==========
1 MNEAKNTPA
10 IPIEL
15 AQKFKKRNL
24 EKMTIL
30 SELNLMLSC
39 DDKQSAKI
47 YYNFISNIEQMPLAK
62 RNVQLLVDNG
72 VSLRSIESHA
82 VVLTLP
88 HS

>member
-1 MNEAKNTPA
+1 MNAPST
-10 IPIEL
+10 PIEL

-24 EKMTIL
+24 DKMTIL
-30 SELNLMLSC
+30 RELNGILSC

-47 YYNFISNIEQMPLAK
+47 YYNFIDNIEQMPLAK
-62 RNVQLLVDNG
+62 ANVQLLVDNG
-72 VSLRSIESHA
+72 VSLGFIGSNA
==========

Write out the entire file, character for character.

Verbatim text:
1 MNEAKNTPA
10 IPIEL
15 AQKFKKRNL
24 EKMTIL
30 SELNLMLSC
39 DDKQSAKI
47 YYNFISNIEQMPLAK
62 RNVQLLVDNG
72 VSLRSIESHA
82 VVLTLP
88 HS

>member
-1 MNEAKNTPA
+1 MNAPST
-10 IPIEL
+10 PIEL

-24 EKMTIL
+24 DKMTIL
-30 SELNLMLSC
+30 RELNGILSC

-47 YYNFISNIEQMPLAK
+47 YYNFIDNIEQMPLAK
-62 RNVQLLVDNG
+62 ANVQLLVDNG
-72 VSLRSIESHA
+72 VSLGFIGSNA